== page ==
BASH Script for WordPress Backups

A lot of people are worried about backing up their WordPress installs on a regular basis. I know. I get that. Here’s a script you can use if you have access to the shell. Put this sucker on cron (For many Linux distributions, you can put it in

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/etc/cron.daily

if you have root access. Otherwise, use whatever mechanism your hosting provider offers for cronjobs/scheduled tasks.

Also note that while this script will work fine for most Linux distributions, you should know that every distribution is different and minor modifications may be necessary.

Standard Disclaimer: This script is free of charge and, thus, unsupported. Functionality is neither guaranteed nor implied. I work as a consultant and have many years making WordPress work for companies and individuals. If you want support, you have to pay but I’d be happy to work with you. Contact me for paid work only at aaron@technosailor.com.

With all that done, here’s the script. Make sure you remember to edit the appropriate variables and make it executable.

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#!/bin/bash
#### DO NOT EDIT
DATE=`date +-%y-%m-%d--%T`

#### EDIT BELOW

# If CREATE_ZIP is 0, then a tarball will be used (default). If 1, then a zip file will be used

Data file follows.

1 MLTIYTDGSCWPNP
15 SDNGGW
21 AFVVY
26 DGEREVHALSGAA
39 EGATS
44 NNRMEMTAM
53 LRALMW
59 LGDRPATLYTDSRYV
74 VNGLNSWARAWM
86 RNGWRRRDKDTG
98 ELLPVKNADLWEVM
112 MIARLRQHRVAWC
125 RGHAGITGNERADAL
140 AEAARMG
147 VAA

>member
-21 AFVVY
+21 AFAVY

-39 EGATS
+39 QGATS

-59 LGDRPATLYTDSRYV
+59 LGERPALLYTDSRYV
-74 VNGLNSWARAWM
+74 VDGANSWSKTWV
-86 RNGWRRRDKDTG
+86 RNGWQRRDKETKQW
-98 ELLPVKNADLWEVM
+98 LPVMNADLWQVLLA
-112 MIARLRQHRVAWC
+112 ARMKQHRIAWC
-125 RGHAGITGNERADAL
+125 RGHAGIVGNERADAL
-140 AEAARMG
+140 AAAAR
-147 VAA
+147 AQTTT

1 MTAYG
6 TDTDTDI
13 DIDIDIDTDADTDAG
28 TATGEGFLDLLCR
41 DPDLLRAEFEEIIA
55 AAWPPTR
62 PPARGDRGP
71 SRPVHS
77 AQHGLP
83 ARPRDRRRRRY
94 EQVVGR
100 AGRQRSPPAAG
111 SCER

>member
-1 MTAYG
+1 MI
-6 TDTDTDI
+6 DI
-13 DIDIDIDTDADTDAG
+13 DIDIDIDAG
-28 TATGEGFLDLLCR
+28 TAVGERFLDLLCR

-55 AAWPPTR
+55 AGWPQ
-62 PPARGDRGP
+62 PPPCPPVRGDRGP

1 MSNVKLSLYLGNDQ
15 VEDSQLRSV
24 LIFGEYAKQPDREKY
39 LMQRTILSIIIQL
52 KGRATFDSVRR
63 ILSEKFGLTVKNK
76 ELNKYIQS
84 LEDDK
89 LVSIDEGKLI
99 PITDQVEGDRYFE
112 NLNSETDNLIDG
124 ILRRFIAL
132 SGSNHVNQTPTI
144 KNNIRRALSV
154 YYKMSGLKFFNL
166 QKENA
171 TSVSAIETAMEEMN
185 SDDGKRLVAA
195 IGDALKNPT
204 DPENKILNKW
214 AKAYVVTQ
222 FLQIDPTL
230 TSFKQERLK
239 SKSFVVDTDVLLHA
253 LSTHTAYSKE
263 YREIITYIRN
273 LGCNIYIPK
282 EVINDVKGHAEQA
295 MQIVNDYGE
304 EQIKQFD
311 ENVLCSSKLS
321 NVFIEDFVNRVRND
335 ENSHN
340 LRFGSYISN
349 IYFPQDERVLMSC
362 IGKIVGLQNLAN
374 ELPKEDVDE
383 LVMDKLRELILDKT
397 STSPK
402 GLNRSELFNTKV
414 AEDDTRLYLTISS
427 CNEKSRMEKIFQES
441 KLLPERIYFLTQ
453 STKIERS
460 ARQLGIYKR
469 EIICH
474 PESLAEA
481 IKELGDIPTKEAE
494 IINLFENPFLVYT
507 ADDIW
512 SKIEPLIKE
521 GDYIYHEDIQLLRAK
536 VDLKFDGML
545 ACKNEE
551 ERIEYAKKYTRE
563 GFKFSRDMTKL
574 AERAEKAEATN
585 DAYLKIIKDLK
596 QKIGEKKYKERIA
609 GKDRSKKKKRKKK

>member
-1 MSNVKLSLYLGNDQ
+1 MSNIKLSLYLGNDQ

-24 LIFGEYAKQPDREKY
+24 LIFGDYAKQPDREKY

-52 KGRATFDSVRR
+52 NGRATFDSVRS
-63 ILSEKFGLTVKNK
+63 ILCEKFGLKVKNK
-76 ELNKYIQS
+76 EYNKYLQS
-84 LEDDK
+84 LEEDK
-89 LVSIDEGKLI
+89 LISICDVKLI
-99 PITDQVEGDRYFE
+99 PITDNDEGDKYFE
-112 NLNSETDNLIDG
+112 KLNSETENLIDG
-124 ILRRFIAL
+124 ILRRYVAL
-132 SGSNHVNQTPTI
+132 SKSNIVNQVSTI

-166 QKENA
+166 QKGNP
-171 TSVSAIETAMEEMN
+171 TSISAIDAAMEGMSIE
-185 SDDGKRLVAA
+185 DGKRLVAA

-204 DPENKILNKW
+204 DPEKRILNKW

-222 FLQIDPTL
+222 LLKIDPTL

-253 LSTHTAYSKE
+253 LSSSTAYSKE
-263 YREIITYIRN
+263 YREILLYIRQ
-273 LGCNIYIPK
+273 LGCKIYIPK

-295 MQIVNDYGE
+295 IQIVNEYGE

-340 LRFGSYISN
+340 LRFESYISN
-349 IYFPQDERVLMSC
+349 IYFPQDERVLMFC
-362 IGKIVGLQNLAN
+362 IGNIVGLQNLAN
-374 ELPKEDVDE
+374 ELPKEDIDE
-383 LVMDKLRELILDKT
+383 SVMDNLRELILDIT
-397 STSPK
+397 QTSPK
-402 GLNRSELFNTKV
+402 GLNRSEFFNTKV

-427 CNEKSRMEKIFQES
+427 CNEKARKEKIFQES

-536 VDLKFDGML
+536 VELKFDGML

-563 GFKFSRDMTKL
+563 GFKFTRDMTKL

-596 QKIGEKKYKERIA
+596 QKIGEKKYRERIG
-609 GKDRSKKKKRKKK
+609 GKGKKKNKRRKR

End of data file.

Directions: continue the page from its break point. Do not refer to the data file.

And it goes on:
CREATE_ZIP=0
# Accessible/writable directory for temp storage
TMPDIR=/tmp
# Absolute path to WordPress backup storage location
WPBACKUP=/backups
# Absolute path to WordPress install.
WPDIR=/path/to/wordpress
# Enter Database connection details from your wp-config.php file
WP_DBUSER=user
WP_DBPASS=password
WP_DBHOST=localhost
WP_DBNAME=dbname

#### STOP EDITING
if [ ! -d $TMPDIR ]; then
    mkdir $TMPDIR/backup
fi

if [ ! -d $WPBACKUP ]; then
    mkdir $WPBACKUP
fi

# Dumps the database
mysqldump -h$WP_DBHOST -u$WP_DBUSER -p$WP_DBPASS $WP_DBNAME > $TMPDIR/backup/wordpress-db.sql
 
# Create Archive
if [[ CREATE_ZIP -eq 0 ]]; then
    # Tarballs the Database and WP files
    tar -cvf $TMPDIR/backup/backup$DATE.tar $WPDIR/.htaccess $WPDIR/wp-content $TMPDIR/backup/wordpress-db.sql 2>&1
    gzip $TMPDIR/backup/backup$DATE.tar
    # Move archive to backup location
    mv $TMPDIR/backup/backup$DATE.tar.gz $WPBACKUP/
else
    # Zips the database and WP files
    zip $TMPDIR/backup/backup$DATE.zip $WPDIR/.htaccess $WPDIR/* $TMPDIR/backup/wordpress-db.sql 2>&1
    # Move archive to backup location
    mv $TMPDIR/backup/backup$DATE.zip $WPBACKUP/
fi

The Best Business Smartphone Available (Today)

Chances are, if you are reading this blog, then you have some affinity to technology and that you’re in the business of technology (whether directly, or using technology to do your job – and I don’t mean having a computer on your desk at work). This is a pretty tech-savvy crowd around these parts so I’m guessing that most of you own a smartphone of some sort. Many have iPhones. Perhaps as many have BlackBerrys. A few of you are sad, sad people who own Treos.

A swath of new smartphones have just hit the market and, though I don’t claim to be a gadget or phone blogger (Really, you need to go read Boy Genius and Gizmodo for a far more geeky and informative analysis of all the various devices that hit the market), I do know that I’m a businessman and entrepreneur. I know that, from my perspective, there are key principles and requirements in any phone.

In order for a businessperson or entrepreneur to invest in a phone (again, from my perspective), there needs to be a few key things.